Let’s say you’re going to a park or hiking trail, and you want to wear a shirt that will be comfortable yet breathable while also wicking moisture away from your skin. Here are some options:
Long-sleeve shirt: The classic choice for hiking shirts (and many other situations). It offers more protection with the extra length, but is typically warmer than its short-sleeve counterpart. A cream-colored woven shirt works well, especially if you can pick one up locally because it doesn’t wrinkle easily.
Short-sleeve shirt: This is a popular option for hikers and gym goers because it breathes better than the long sleeve and still allows for decent sun protection. It may feel cooler on warm days, but it’s better than nothing at all. Try to get an undershirt with this style of shirt so you don’t have to compromise when it gets hot! If you really want some extra protection from the sun, try getting a long-sleeved sun shirt in addition to the short one.
Linen Shirt: This type of fabric has become increasingly popular among hikers over the past few years due to its superior moisture absorption and durability (notice I said “durability”). It also looks great when worn on its own or as an undershirt underneath longer shirts. For more versatility, try pairing this with shorts underneath so that you can change out into shorts when your legs start getting cold—or just because they’re too hot! When looking at linen shirts, keep in mind that they tend to wrinkle easily, which means they’ll probably end up wrinkled during your hike back home. Try ironing them flat before putting them back into their original packaging if necessary so they don’t look too bad upon arrival at home (it’s not ideal though).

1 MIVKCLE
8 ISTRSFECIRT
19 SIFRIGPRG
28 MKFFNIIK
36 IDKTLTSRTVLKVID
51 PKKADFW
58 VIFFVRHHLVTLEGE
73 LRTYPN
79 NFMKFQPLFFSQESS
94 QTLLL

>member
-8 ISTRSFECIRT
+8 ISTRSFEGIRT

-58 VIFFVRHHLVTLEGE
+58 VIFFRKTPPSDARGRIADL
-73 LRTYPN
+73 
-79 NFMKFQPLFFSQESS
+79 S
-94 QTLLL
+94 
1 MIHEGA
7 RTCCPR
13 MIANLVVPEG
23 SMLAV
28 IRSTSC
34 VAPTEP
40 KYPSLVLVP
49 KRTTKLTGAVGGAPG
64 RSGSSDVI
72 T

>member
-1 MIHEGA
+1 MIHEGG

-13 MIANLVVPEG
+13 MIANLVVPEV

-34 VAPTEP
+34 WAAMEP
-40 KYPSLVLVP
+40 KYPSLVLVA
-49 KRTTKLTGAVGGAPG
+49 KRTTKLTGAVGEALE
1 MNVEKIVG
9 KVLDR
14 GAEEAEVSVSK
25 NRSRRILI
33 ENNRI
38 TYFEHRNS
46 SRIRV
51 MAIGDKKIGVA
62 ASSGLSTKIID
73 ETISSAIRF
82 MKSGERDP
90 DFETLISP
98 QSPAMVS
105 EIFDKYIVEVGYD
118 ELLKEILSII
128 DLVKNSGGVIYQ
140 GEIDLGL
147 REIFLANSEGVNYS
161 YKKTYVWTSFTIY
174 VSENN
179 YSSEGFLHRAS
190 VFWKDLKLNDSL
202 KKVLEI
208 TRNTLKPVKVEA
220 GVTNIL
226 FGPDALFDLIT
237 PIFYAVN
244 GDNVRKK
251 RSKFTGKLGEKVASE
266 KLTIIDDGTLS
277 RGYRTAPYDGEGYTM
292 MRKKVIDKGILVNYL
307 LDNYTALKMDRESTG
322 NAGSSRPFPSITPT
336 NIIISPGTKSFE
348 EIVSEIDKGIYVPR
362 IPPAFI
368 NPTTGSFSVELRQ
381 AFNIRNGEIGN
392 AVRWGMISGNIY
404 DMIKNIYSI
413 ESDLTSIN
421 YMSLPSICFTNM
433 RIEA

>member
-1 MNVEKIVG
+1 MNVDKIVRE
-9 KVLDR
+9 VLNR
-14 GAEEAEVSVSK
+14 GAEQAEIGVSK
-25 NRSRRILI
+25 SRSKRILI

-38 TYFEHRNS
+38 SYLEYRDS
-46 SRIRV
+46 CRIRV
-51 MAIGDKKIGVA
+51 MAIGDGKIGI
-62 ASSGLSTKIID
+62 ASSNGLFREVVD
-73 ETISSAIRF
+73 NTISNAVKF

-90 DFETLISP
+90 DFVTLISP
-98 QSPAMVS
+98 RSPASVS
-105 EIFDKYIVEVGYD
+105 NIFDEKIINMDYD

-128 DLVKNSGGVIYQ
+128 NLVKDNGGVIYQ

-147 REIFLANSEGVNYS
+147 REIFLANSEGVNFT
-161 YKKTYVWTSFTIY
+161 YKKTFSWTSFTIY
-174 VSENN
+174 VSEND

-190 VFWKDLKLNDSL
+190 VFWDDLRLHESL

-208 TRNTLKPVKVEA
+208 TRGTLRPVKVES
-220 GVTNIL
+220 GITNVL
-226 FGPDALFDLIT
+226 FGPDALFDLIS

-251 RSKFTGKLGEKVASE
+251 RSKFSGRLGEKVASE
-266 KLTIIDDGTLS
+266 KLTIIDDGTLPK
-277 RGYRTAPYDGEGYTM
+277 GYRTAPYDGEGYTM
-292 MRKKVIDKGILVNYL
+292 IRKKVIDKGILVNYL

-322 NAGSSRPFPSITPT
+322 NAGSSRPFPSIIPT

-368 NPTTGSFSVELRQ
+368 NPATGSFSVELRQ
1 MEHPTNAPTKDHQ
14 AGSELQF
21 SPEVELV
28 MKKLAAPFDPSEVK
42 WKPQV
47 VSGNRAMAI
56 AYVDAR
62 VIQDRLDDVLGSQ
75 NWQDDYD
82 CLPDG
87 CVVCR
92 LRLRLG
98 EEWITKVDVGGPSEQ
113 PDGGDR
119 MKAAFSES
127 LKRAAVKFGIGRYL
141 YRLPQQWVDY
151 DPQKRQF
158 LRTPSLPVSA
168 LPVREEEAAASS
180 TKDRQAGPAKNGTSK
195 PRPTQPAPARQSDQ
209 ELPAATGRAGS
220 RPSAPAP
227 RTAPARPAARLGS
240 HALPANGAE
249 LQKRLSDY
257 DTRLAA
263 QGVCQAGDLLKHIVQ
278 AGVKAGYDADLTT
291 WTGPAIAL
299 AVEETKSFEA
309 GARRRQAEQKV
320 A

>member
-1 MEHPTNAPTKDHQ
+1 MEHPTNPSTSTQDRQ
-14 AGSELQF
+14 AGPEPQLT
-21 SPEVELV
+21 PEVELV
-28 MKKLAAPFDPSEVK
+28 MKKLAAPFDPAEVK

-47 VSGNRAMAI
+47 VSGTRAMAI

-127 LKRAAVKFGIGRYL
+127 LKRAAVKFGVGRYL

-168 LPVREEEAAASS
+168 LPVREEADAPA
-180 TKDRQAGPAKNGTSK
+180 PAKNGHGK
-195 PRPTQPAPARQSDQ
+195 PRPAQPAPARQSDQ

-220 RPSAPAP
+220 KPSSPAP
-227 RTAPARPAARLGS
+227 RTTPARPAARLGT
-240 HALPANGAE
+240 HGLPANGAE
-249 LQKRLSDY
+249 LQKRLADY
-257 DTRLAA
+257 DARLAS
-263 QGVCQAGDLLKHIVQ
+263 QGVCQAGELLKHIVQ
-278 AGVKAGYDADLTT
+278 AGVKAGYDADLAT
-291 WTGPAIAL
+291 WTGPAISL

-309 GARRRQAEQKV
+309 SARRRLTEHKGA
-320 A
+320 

For the outer layer, you can try these options:
- Waterproof jacket – If you are going on a rainy day, the best choice would be to get a waterproof jacket. With this jacket, you will be able to keep dry and warm throughout your hike and feel more comfortable. This type of jacket has a thicker material and it is made out of synthetic fibers, which means it will not only protect you from rain but also from wind.
- Windproof jacket – This is another great option for an outer layer when hiking in bad weather conditions. It has been designed with breathable fabrics that will allow you to move freely while keeping yourself safe from any danger that might come your way during the hike. 3. Raincoat – If there is no chance of rain on your planned hiking trip, then wear a raincoat instead because this type of clothing can be worn over other layers without feeling too hot or cold when outdoors. You may also opt for waterproof pants if they’re needed; these pants come with zippers so they don’t restrict movement
Keep the following handy for any hike: